Some Speculative Questions on Money

And so, to reiterate, our common(s) course focuses on money, as a basis of reflection and discussion.

  • What does the subversion of money mean today? And how may it relate to the circulation of movements organizing for alternative currencies or for the abolition of money?
  • How can an analysis of money inform or conjoin to contemporary struggles against debt?
  • Contemporary struggles against money, largely focus on increasing the supply of or access to money, create a people's money, or a proletarian form of money. But what could it mean to call for an abolition of money?
  • How does organizing around such a perspective compare to historical and contemporary efforts to 'democratize' money? Is it helpful to think in terms of transitional forms or non-reformist reforms?
  • Beyond the metaphysics of money (as power, as value, as symbol, as object), how do contemporary heterogenous class relations define money? That is, how is "money" understood and enacted from the perspective of class composition? What are the various and different 'meanings', 'uses', and 'relations' of money (phenomenologically and in the circuit of capitalist reproduction) amongst various sectors of the class as well as capital? How does money define class hierarchy in the ontology of capitalist society (and how fluid are these definitions)? How is it that/and in what ways does a singular money-form differently entangle different sectors of society? Are there strategic connections/disconnections in the order of money based on inter- and intra-class differences?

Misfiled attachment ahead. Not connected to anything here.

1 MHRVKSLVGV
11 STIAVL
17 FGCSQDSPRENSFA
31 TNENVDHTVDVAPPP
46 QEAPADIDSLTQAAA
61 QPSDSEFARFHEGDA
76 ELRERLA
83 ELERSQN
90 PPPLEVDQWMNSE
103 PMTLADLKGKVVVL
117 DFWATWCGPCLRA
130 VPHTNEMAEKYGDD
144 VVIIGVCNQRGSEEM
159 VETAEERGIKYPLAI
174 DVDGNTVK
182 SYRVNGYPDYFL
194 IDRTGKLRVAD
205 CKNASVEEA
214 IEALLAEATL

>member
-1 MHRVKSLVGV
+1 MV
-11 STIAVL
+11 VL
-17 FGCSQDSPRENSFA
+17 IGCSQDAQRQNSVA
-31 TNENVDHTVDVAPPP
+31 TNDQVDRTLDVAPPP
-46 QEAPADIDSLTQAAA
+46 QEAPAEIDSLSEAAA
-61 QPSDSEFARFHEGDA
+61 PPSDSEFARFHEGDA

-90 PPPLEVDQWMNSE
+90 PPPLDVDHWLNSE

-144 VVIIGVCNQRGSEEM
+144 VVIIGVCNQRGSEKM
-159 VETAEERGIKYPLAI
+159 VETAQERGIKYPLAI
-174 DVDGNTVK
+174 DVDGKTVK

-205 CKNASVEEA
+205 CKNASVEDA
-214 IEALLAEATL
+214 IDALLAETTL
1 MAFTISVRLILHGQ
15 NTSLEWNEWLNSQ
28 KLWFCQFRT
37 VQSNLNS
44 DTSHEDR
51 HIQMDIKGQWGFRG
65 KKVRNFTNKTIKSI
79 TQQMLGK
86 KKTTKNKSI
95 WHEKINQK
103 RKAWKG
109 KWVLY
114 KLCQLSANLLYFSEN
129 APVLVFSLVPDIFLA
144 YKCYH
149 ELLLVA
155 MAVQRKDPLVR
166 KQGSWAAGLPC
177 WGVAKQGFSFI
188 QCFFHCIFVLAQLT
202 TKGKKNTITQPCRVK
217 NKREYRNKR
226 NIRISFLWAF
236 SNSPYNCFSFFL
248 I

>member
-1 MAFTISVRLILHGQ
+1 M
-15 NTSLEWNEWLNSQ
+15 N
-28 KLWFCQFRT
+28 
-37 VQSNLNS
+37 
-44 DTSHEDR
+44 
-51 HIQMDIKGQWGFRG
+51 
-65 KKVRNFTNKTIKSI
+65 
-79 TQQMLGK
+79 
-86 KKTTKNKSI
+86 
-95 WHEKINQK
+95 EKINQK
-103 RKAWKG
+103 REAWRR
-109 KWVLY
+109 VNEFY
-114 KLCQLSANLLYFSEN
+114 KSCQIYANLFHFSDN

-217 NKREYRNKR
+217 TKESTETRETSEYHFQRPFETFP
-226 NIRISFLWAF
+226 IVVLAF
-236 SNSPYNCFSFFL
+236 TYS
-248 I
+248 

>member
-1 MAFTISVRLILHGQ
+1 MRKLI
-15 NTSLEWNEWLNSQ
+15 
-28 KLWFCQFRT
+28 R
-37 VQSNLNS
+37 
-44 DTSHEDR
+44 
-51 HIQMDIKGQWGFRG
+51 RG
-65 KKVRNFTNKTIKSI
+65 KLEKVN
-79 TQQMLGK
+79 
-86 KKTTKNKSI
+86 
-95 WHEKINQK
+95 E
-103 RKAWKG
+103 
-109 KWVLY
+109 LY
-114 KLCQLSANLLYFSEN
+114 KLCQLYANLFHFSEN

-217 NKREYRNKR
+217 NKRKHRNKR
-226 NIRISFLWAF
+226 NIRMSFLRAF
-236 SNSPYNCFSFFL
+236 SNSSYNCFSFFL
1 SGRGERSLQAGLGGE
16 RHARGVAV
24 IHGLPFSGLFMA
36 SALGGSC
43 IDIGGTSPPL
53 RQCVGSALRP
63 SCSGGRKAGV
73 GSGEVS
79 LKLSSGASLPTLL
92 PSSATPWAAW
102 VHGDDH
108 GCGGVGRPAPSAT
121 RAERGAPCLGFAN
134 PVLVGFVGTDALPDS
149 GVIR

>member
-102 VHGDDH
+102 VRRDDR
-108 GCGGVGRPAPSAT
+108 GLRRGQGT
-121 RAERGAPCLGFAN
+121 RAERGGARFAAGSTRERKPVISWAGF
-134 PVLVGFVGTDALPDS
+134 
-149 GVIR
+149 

• Under what sort of social relations do alternative and non-monetary forms of exchange emerge and grow? What kinds of relations can surpass those of exchange? What is the role of the state or corporate interests in co-opting or squashing such relations? Can different networks and infrastructures of commoning online give some indication of the challenges and potentials for forms of commoning in the city which can evade co-optation?
  • What is the relation between the state's monopoly on the use of violence and its monopoly over money?
  • How can a reflection on money enhance and open up a critical space for rethinking existing social relations?
  • Rather than begin with the money form, could one instead begin with the kinds of social relations one aspires to and then find the appropriate strategies to facilitate modes of exchange or cooperation?

We begin here. But we also resume several threads of collective inquiry: